After seven positive months, both the US and international (ex US) stock markets lost value in September.
Major concerns cited by investors included the COVID-19 spike, Evergrande crises, high inflation and a potential speed-up in Fed tapering.
Chinese tech stocks were particularly hard hit as the
enacted stringent regulations.
Gold and bitcoin lost value relative to the US dollar as well.
Overall, September was the worst month for most investors since March 2020.
The small circle of winners included oil and commodity investments.
The news above, while disconcerting, is probably no reason to change your investments.
Bad months can and should occur intermittently.
The best investors sustain periods of loss and volatility without panic.
Below are projections and macro behaviors that may impact markets going forward.
Most estimates of 2021 US GDP growth have been downgraded from over 7% to around 6%.
Cited reasons include supply constraints, COVID-19 resurgence and surprisingly low vaccination rates.
Euro area estimates have held their ground around 5%, while China remains at 8.5%.
This includes a high risk of further lockdowns in China due to COVID outbreaks and a relatively less effective vaccine.
Shortages in goods, services and labor are proving more difficult to fix than initially expected.
If not problematic itself, this increases fear of inflation among consumers.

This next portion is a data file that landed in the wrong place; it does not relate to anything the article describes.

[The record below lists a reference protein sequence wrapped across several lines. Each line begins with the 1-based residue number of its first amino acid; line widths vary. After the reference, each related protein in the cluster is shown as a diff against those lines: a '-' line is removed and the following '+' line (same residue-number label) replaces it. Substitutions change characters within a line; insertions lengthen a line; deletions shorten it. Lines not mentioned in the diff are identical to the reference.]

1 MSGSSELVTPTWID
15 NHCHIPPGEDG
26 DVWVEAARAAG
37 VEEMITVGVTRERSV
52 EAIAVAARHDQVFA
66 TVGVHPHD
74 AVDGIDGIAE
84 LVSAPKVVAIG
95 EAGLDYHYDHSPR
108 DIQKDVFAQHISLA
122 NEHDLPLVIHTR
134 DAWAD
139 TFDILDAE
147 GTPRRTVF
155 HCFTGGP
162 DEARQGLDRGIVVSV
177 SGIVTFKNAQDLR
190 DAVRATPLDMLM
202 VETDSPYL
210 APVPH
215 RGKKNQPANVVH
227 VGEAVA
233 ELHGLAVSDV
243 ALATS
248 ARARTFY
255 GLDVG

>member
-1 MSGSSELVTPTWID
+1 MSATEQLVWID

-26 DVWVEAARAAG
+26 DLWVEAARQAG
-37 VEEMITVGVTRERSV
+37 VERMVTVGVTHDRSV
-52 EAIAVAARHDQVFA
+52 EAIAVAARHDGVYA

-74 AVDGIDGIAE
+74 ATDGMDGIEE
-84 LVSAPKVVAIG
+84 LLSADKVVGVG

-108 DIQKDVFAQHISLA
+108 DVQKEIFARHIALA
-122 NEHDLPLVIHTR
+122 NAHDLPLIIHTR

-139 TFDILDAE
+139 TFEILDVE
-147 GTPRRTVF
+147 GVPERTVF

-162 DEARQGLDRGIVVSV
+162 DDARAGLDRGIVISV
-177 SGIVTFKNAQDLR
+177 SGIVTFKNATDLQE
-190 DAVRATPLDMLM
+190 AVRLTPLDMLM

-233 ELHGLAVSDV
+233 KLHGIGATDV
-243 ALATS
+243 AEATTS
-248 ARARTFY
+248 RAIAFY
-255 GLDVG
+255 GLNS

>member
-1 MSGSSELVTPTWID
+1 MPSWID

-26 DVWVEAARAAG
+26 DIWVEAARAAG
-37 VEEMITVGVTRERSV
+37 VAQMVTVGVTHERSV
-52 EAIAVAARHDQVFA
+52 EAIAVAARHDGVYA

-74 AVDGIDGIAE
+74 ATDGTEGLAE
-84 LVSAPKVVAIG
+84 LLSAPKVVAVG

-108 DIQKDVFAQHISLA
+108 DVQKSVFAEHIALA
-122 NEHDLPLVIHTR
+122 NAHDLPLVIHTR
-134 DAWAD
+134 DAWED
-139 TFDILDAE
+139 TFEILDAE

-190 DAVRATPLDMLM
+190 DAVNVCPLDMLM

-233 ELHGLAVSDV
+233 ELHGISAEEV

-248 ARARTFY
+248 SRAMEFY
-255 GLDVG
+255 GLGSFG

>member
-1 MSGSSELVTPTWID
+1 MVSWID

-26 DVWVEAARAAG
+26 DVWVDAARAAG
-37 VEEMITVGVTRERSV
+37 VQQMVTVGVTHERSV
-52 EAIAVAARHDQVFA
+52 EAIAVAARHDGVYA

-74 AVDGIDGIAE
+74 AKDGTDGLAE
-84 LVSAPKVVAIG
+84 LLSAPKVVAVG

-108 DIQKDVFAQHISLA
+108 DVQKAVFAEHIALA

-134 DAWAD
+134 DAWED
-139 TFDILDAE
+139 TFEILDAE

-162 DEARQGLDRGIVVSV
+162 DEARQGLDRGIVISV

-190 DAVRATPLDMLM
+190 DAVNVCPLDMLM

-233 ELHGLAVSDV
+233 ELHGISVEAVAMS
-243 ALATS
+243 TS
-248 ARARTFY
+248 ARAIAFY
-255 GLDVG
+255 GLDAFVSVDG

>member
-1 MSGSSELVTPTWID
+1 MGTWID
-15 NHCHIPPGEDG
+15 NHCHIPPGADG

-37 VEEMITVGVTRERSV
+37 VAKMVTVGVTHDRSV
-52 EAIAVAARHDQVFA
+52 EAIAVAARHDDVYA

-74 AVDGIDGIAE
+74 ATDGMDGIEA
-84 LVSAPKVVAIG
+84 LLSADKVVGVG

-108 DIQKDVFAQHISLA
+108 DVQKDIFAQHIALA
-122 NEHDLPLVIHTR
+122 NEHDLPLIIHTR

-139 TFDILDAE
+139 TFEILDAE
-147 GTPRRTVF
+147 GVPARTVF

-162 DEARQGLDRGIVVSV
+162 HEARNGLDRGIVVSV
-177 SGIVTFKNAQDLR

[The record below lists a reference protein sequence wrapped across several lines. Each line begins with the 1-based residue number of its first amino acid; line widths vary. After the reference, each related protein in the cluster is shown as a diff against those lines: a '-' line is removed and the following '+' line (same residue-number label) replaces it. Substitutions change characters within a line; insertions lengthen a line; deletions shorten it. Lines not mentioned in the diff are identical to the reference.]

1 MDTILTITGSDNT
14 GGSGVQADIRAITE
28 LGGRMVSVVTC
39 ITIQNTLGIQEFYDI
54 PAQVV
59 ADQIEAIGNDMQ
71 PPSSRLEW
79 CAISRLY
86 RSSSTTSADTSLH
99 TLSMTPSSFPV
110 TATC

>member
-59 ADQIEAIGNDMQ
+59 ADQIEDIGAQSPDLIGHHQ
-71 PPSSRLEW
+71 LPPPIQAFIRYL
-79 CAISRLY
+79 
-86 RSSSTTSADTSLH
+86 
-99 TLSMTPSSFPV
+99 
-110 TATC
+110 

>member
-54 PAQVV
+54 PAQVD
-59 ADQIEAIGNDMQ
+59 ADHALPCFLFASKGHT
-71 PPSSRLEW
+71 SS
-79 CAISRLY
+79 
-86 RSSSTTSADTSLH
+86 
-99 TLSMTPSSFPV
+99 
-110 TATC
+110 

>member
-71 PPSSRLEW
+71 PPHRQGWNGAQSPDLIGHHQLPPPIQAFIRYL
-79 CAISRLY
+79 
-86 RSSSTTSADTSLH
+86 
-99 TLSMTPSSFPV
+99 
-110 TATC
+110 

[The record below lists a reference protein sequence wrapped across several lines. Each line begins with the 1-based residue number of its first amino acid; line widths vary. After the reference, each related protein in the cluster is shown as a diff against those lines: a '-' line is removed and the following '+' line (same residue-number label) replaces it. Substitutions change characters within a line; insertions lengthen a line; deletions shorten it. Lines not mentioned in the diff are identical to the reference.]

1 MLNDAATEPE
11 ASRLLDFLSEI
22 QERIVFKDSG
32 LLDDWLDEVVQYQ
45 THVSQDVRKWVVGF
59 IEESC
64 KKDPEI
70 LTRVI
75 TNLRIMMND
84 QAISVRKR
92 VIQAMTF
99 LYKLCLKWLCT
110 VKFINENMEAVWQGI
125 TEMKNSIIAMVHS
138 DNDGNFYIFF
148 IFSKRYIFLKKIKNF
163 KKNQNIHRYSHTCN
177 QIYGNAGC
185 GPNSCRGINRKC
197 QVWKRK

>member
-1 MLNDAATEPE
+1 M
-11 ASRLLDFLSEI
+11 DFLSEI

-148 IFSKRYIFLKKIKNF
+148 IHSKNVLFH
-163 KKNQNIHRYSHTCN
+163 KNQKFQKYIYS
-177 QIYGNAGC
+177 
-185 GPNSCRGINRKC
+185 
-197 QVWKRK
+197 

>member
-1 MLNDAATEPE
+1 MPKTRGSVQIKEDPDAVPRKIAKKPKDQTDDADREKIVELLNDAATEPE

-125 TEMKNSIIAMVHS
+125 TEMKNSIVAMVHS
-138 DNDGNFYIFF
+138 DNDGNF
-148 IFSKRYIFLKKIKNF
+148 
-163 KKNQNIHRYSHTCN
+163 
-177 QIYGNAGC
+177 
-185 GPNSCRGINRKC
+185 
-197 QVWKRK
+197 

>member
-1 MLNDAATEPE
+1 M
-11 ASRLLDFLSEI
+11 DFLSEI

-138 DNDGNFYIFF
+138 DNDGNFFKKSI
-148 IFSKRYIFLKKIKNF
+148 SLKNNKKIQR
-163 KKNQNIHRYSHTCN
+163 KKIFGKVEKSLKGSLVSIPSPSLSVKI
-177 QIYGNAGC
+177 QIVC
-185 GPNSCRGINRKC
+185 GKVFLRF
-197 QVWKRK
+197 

Many experts are now expecting core CPI to exceed 3% through the first quarter of 2022.
It’s very possible the Fed will begin reducing the rate of asset purchases sooner than expected, potentially in November, according to recent reports.
memo from Hard Marks on why inflation forecasts may not be useful to guide investment decisions.
a bitcoin futures ETF which hit the market on October 19.
Bitcoin price has climbed about 30% this month, possibly spurred by this development.
insiders predict 80-100k USD per Bitcoin prices by the end of the year.
Of course, bitcoin (including the new ETF) is highly speculative.
our thoughts on bitcoin, including a list of pros and cons.
Ten year outlooks for equity returns have changed little in the last several months.
Nominal annual return projections for US equities remain below 5%, and around 7% for ex-US equities.
A recent change is that more experts are predicting negative returns for large US growth stocks over the coming decade.
For example, see
this article about Bank of America’s S&P 500 projections.
Experts expect 1.5 to 2% nominal annual returns for the aggregate US and international bond markets over the next decade, with slightly less from treasuries.
This means bondholders are expected to lose purchasing power over the next decade, as inflation estimates are slightly higher than 1.5-2%.
Nevertheless, bonds can still play a useful role in reducing the volatility of a portfolio.
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